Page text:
Skip to main content


Front. Pharmacol., 19 February 2019
Sec. Neuropharmacology

The Impact and Mechanism of a Novel Allosteric AMPA Receptor Modulator LCX001 on Protection Against Respiratory Depression in Rodents

\r\nWei Dai&#x;Wei Dai1†Xiang Gao&#x;Xiang Gao1†Dian Xiao&#x;Dian Xiao2†Yu-Lei LiYu-Lei Li1Xin-Bo Zhou*Xin-Bo Zhou2*Zheng Yong*Zheng Yong1*Rui-Bin Su*Rui-Bin Su1*
  • 1State Key Laboratory of Toxicology and Medical Countermeasures, Beijing Institute of Pharmacology and Toxicology, Beijing, China
  • 2Laboratory of Computer-Aided Drug Design and Discovery, Beijing Institute of Pharmacology and Toxicology, Beijing, China

Analgesics and sedative hypnotics in clinical use often give rise to significant side effects, particularly respiratory depression. For emergency use, specific antagonists are currently administered to counteract respiratory depression. However, antagonists are often short-lasting and eliminate drug generated analgesia. To resolve this issue, novel positive AMPA modulators, LCX001, was tested to alleviate respiratory depression triggered by different drugs. The acetic acid writhing and hot-plate test were conducted to evaluate analgesic effect of LCX001. Binding assay, whole-cell recording, live cell imaging, and Ca2+ imaging were used to clarify mechanism and impact of LCX001 on respiratory protection. Results showed that LCX001 effectively rescued and prevented opioid (fentanyl and TH-030418), propofol, and pentobarbital-induced respiratory depression by strengthening respiratory frequency and minute ventilation. The acetic acid writhing test and hot-plate test revealed potent anti-nociceptive efficacy of LCX001, in contrast to other typical ampakines that did not affect analgesia. Furthermore, LCX001 potentiated [3H]AMPA and L-glutamate binding affinity to AMPA receptors, and facilitated glutamate-evoked inward currents in HEK293 cells stably expressing GluA2(R). LCX001 had a typical positive modulatory impact on AMPAR-mediated function. Importantly, application of LCX001 generated a significant increase in GluA2(R) surface expression, and restrained opioid-induced abnormal intracellular Ca2+ load, which might participate in breathing modulation. Our study improves therapeutic interventions for the treatment of drug induced respiratory depression, and increases understanding of potential mechanism of AMPA receptor modulators.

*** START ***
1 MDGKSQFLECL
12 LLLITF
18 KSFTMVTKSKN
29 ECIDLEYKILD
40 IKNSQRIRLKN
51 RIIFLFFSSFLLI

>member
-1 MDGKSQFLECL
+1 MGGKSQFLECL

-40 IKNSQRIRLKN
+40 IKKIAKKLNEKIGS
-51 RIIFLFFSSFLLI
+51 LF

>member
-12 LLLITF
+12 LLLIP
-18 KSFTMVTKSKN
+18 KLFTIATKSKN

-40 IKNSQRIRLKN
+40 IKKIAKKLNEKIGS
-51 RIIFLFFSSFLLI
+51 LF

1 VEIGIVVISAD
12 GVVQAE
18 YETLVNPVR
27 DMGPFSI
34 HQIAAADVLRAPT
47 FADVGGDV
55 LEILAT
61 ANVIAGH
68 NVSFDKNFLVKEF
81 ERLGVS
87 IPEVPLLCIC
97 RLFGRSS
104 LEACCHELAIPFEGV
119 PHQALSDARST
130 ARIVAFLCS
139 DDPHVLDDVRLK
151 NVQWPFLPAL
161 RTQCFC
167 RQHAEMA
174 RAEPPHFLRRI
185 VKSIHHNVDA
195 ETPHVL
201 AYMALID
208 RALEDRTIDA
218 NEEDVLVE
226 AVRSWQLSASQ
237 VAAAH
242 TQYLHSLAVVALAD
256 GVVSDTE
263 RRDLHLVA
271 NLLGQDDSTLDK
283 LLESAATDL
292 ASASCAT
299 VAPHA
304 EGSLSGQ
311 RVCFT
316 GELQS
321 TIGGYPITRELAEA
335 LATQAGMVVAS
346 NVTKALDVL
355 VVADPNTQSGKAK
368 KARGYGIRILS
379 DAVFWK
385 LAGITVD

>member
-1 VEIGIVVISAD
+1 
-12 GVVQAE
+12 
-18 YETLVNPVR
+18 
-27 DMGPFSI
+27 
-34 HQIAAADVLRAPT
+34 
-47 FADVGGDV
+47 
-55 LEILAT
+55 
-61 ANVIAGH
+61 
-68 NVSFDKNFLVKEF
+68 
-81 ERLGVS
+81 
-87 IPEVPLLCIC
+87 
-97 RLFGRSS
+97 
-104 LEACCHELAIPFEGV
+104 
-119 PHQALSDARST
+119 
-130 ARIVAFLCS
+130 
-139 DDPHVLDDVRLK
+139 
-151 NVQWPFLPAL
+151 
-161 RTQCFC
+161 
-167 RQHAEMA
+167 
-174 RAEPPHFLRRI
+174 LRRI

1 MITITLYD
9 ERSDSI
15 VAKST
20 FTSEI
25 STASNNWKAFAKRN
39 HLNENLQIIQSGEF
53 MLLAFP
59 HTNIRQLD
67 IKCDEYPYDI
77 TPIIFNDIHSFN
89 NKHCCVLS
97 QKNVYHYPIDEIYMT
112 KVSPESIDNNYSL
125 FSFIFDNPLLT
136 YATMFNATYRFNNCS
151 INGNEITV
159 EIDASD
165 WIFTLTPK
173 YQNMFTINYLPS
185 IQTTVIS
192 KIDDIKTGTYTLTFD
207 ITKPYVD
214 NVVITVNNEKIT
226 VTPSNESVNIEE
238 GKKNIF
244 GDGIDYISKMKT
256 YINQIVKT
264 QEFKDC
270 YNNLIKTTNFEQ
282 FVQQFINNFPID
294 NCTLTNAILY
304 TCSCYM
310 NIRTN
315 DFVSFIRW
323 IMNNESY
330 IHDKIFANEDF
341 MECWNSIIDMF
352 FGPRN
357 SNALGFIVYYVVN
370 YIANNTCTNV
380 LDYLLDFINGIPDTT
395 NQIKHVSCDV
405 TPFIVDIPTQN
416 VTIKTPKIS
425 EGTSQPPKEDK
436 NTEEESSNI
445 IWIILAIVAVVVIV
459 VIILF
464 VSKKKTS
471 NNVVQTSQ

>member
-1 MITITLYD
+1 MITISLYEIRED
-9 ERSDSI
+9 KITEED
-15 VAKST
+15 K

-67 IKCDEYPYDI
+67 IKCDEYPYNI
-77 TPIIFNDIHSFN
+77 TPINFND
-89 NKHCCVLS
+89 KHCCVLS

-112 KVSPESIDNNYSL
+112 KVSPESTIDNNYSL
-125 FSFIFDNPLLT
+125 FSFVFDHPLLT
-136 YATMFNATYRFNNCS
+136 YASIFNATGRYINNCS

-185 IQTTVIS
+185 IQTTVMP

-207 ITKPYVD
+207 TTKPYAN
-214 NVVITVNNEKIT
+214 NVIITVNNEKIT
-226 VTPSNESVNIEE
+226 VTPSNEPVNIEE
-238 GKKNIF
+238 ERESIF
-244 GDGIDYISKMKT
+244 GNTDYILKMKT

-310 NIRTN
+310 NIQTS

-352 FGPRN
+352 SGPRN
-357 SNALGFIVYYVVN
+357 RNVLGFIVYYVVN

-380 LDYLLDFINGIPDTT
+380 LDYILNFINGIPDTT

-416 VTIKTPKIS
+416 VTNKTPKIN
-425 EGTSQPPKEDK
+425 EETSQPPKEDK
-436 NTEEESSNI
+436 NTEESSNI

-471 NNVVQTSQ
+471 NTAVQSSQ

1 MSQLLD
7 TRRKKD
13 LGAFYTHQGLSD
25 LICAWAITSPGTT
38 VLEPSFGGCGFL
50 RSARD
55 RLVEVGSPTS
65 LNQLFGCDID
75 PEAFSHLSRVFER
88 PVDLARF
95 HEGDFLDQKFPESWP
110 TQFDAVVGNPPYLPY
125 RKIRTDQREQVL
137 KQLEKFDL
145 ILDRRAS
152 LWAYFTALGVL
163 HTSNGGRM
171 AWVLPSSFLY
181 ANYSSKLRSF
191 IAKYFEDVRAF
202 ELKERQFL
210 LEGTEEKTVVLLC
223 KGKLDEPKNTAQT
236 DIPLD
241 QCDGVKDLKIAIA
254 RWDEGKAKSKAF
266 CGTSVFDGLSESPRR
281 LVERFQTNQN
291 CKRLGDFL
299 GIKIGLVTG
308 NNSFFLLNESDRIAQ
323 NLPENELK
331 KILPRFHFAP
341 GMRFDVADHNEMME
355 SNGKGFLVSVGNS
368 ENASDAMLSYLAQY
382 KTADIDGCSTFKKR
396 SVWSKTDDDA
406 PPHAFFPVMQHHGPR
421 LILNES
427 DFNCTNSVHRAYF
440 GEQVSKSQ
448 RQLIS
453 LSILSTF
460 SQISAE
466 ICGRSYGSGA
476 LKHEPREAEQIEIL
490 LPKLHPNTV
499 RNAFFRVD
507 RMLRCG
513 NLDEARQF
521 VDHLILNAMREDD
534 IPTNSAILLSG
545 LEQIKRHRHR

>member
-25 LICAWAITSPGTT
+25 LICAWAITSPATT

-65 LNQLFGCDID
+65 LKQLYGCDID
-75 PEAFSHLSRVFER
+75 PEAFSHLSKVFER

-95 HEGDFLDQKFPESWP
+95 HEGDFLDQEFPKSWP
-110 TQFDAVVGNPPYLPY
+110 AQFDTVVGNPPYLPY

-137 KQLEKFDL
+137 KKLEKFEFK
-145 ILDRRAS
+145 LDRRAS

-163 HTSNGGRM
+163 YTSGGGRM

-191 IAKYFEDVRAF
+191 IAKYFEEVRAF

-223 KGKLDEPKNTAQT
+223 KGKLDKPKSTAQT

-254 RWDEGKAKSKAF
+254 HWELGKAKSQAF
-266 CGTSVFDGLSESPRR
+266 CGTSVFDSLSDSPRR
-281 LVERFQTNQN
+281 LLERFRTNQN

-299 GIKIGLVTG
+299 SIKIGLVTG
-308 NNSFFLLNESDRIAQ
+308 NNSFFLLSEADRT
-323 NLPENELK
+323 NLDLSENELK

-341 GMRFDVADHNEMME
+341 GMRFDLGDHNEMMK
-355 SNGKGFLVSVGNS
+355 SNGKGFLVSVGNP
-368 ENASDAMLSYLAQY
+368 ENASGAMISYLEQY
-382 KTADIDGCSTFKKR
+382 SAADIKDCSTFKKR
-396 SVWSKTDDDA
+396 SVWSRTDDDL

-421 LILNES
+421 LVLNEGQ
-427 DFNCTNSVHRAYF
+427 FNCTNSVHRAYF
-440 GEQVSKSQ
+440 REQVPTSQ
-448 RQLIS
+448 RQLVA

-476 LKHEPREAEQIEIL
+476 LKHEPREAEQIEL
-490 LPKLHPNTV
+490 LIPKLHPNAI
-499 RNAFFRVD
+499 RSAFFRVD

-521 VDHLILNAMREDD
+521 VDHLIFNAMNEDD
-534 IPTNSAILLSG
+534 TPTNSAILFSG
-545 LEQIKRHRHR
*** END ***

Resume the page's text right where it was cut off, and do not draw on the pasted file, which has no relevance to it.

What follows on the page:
Analgesics and sedative drugs are irreplaceable for clinical treatment, and administered for the induction and maintenance of anesthesia (Searle and Sahab, 1993; Kimura and Haji, 2014). However, different side effects arise from body intolerance, drugs overdoses and combination therapy (Jungquist et al., 2011). Analgesic and sedative drug-induced respiratory depression is still an unresolved and significant problem in clinical treatment and it can be a leading cause of death (Dahan et al., 2010). The opioids directly suppress respiratory activity by activating the μ-opioid receptor in the brainstem respiratory generating and regulating center (Greer et al., 1995; Gray et al., 1999). Propofol and pentobarbital cause acute respiratory depression, which is partially attributed to stimulation of γ-aminobutyric acid (GABA) receptors and an inhibitory effect on the rhythmic respiratory drive in brainstem (Trapani et al., 2000; Sigel, 2002). Due to the non-specificity of receptor activation, respiratory depression is commonly experienced with analgesic and sedative drug use (Dai et al., 2017). In addition, abuse of opioids is a developing public health and social issue. Opioids are frequently overcommitted and used in combination with other sedative substances (alcohol, zolpidem, etc.) by abusers. These scenarios enormously increase the risk of death triggered by respiratory depression (Hasegawa et al., 2014; Fala and Welz, 2015). Antagonists (naloxone, flumazenil etc) are effectively administered to rescue varying degrees of suppressed respiration. However, limitations of special antagonists still exist. For instance, injection of naloxone often eliminates the opioids analgesia (Olofsen et al., 2010). Some severe respiratory depression cannot be overcome by naloxone, and artificial ventilation is deem to be more beneficial (Van Dorp et al., 2007; Roozekrans et al., 2015). Flumazenil has good safety in the clinical application, whereas the continuous administration of intravenous drip is required on account of its short half-life. Arrhythmia and convulsion can be produced by flumazenil at high doses (Roncari et al., 1986; Amrein et al., 1987).